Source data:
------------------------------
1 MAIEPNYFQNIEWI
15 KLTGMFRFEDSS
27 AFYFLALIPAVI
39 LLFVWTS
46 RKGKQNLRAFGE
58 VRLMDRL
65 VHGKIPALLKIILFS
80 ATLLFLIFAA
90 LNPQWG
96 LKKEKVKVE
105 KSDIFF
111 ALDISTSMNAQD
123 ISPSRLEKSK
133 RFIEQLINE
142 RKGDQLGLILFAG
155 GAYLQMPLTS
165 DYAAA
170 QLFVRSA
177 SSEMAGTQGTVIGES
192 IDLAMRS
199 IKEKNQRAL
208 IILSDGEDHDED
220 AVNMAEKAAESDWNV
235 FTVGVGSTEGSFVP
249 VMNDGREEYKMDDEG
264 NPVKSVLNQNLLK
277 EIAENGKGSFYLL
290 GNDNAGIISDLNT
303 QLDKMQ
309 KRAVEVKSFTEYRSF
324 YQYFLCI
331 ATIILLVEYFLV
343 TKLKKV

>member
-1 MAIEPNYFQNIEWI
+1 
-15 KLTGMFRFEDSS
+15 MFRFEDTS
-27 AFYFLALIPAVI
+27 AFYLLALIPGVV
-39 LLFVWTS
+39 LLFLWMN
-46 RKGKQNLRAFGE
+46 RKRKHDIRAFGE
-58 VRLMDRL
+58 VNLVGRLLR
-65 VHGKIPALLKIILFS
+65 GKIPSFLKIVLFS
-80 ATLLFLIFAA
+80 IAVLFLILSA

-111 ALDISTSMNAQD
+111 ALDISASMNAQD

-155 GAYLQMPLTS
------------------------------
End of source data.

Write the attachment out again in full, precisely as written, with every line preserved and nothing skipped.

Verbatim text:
1 MAIEPNYFQNIEWI
15 KLTGMFRFEDSS
27 AFYFLALIPAVI
39 LLFVWTS
46 RKGKQNLRAFGE
58 VRLMDRL
65 VHGKIPALLKIILFS
80 ATLLFLIFAA
90 LNPQWG
96 LKKEKVKVE
105 KSDIFF
111 ALDISTSMNAQD
123 ISPSRLEKSK
133 RFIEQLINE
142 RKGDQLGLILFAG
155 GAYLQMPLTS
165 DYAAA
170 QLFVRSA
177 SSEMAGTQGTVIGES
192 IDLAMRS
199 IKEKNQRAL
208 IILSDGEDHDED
220 AVNMAEKAAESDWNV
235 FTVGVGSTEGSFVP
249 VMNDGREEYKMDDEG
264 NPVKSVLNQNLLK
277 EIAENGKGSFYLL
290 GNDNAGIISDLNT
303 QLDKMQ
309 KRAVEVKSFTEYRSF
324 YQYFLCI
331 ATIILLVEYFLV
343 TKLKKV

>member
-1 MAIEPNYFQNIEWI
+1 
-15 KLTGMFRFEDSS
+15 MFRFEDTS
-27 AFYFLALIPAVI
+27 AFYLLALIPGVV
-39 LLFVWTS
+39 LLFLWMN
-46 RKGKQNLRAFGE
+46 RKRKHDIRAFGE
-58 VRLMDRL
+58 VNLVGRLLR
-65 VHGKIPALLKIILFS
+65 GKIPSFLKIVLFS
-80 ATLLFLIFAA
+80 IAVLFLILSA

-111 ALDISTSMNAQD
+111 ALDISASMNAQD

-155 GAYLQMPLTS